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Column on warranty program hits nerve

Jan 25, 2003 | 2003 Toronto Star Columns

By Bob Aaron
Toronto Star contributing columnist

Bob Aaron

Bob Aaron bob@aaron.ca

January 25, 2003

Column on warranty program hits nerve

One builder says homes are `new, not perfect’

`It is difficult to get ONHWP to do anything:’ reader

Builders, buyers offer comments

Last week’s column, "Does ONHWP really protect homebuyers?" apparently touched a raw nerve with many readers, and I have been swamped with e-mails both pro and con responding to the story.


The column told the story of Mark and Cheryl, who purchased a $500,000 house, only to experience what they say was a great deal of "heartache and trouble" at their treatment by their builder and the Ontario New Home Warranty Plan.


After failing to get satisfaction, they filed a conciliation request with the builder over 36 construction items.


Of these, 12 were fixed a year after closing but just before the conciliation. All but two of the rest were dismissed as not being covered by the warranty, including bidet pipes sticking out of the bathroom floor for a fixture that was not ordered, a  3/8-inch slope in the kitchen floor, and the failure of the builder to enlarge the master bathroom by one foot after the purchasers had paid $5,000 and received revised plans initialled by the builder.


The smaller bathroom, according to the ONHWP conciliator, was "equal in quality" to the larger one for which they had paid another $5,000.


The first e-mail I received was from Stan Wise, of Prego Homes. Wise stated that several of Mark’s complaints were clearly "legal issues" and "not something an insurance program should attend to."


Wise says the offer should have been reviewed by a lawyer before signing, and amended to provide that the $5,000 premium would be refunded if the measurements as built did not match the plans.


Unfortunately, most builders will not agree to this type of offer amendment.


Peter Zygocki, owner of Finefield Homes in Oshawa, wrote two lengthy and thoughtful e-mails carefully presenting the builder’s viewpoint of ONHWP disputes.


He called my article "one-sided" and suggested that perhaps Mark and Cheryl were not as "easy to get along with" as other purchasers might have been.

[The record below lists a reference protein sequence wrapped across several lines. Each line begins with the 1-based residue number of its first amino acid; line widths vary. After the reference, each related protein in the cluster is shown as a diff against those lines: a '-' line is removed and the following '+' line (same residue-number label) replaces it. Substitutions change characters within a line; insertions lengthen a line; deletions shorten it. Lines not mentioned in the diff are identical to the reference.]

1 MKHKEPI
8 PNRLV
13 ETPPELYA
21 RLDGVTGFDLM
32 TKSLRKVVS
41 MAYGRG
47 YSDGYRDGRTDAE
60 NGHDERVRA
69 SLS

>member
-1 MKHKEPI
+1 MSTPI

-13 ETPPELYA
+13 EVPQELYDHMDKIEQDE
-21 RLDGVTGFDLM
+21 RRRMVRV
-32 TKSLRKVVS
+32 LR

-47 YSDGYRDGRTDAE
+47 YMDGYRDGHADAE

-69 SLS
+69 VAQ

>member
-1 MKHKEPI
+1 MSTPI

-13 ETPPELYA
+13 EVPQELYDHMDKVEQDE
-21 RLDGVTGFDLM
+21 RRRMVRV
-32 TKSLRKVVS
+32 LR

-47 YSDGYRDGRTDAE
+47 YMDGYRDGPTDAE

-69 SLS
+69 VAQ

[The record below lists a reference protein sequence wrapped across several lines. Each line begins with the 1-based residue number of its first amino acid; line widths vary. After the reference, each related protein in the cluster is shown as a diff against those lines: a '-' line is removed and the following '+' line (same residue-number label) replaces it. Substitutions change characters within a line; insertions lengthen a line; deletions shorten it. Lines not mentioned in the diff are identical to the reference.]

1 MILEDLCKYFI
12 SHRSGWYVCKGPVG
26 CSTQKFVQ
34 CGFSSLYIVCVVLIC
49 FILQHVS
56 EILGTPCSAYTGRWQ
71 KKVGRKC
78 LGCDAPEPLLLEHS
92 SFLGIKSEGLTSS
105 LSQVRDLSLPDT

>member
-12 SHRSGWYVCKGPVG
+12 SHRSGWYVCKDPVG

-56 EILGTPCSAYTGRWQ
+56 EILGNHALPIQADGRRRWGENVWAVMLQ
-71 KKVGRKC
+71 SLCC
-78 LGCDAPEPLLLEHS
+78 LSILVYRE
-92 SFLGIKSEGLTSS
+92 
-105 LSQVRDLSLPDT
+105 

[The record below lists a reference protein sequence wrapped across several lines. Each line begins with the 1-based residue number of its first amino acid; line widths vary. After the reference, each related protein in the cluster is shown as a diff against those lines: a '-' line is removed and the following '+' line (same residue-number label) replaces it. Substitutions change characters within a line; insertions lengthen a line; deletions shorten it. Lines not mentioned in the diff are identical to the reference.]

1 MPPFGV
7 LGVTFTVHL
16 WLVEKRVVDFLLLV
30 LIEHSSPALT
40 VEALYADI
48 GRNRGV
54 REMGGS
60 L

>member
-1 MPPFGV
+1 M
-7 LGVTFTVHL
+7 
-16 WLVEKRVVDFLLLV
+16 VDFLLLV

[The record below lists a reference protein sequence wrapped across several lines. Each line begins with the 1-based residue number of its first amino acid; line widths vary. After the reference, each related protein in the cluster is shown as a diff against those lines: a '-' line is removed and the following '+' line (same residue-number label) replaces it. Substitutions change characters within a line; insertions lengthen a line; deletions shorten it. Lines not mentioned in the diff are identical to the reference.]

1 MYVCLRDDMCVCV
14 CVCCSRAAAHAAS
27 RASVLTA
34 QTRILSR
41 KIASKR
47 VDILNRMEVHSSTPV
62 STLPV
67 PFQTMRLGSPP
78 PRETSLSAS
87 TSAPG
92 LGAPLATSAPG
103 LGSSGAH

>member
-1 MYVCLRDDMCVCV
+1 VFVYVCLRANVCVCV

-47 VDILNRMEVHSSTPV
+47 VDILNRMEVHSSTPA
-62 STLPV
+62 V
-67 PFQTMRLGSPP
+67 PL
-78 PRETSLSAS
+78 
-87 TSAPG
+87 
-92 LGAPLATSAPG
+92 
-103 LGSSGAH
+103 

He explained that ONHWP conciliation is "not a way in which to force the builder to do exactly what the homebuyer wants."


He wrote, "More time should be spent educating the new-home consumer so that their expectations are reasonable.


"How can a builder satisfy a purchaser who simply cannot be satisfied and expects perfection?" he asked.


"A new home is just that new not perfect."


Zygocki, whose company has enjoyed an excellent rating with ONHWP for the last 11 years, added, "It is a constant balancing act to get new homes built for new purchasers on time and as per contract and to service existing homes with the same limited amount of trades and suppliers. I am not making excuses, just stating facts."


Other readers took the opposite viewpoint, complaining about poor consumer protection from ONHWP.


One wrote, "Consumers should not be at the mercy of builder inefficiency and intentional lack of attention. Few would put up with a car manufacturer taking months to make good a repair on a car."


Gary Anandasangaree commented on the failure by Mark’s builder to cap the vacuum pipe from the garage to the house potentially allowing carbon monoxide into the house from the garage. (The conciliation chalked this one up against the builder.)


Anandasangaree wrote: "What the hell was the building inspector doing deeming the property habitable with such a significant oversight that could be rather harmful?"


"Consumers," wrote another reader, "should not be at the mercy of builder inefficiency and intentional lack of attention."


One reader named Mike just finished his own ONHWP conciliation and wrote that, "It is difficult to get ONHWP to do anything."


Mike e-mailed about Mark’s story to say "Having paid $5,000 for an upgrade that was not done without at least a refund is ridiculous."


Andy Greenwood is a recent purchaser of a new home north of Toronto. "What other industry can get away with not finishing work they have already been well paid for?" he asked in his e-mail.


He suggested a change to the process as a whole, or an ombudsman to "fight against this unfair injustice."

Robert Findlay gets the last word in.

"If the story of Mark and Cheryl and the House from Hell wasn’t true it would be quite hilarious," he wrote. "However it is (true), and it is just shocking. But it is so bizarre that I can not help but see it (as) a Monty Python skit. Remember the one with John Cleese and the dead parrot ? Cleese keeps insisting that the parrot is dead when the owner of the pet store that sold him the parrot keeps telling him that it is just asleep. Poor Mark keeps pointing out faults and the arbitrator keeps insisting that everything is OK."

Fortunately, Mark and Cheryl don t have a parrot.



Bob Aaron is a Toronto real estate lawyer. Send questions to Bob Aaron, 10 King Street East, #1400, Toronto, Ontario M5C 1C3, or by e-mail to bob@ aaron.ca , phone 416-364-9366, or fax 416-364-3818.



Bob Aaron is a Toronto real estate lawyer. He can be reached by email at bob@aaron.ca, phone 416-364-9366 or fax 416-364-3818.
Visit the Toronto Star column archives at https://www.aaron.ca/columns for articles on this and other topics or his main webpage at www.aaron.ca.


Contact Bob Aaron

Bob Aaron is a Toronto real estate lawyer and frequent speaker to groups of home buyers and real estate agents.
He can be reached by email at bob@aaron.ca, phone 416-364-9366 or fax 416-364-3818.

Aaron & Aaron specialize in Real Estate Law, specifically Sale of Rental, Condominium, Residential, Rural Recreation, Offer to Lease, Commercial, and New Construction

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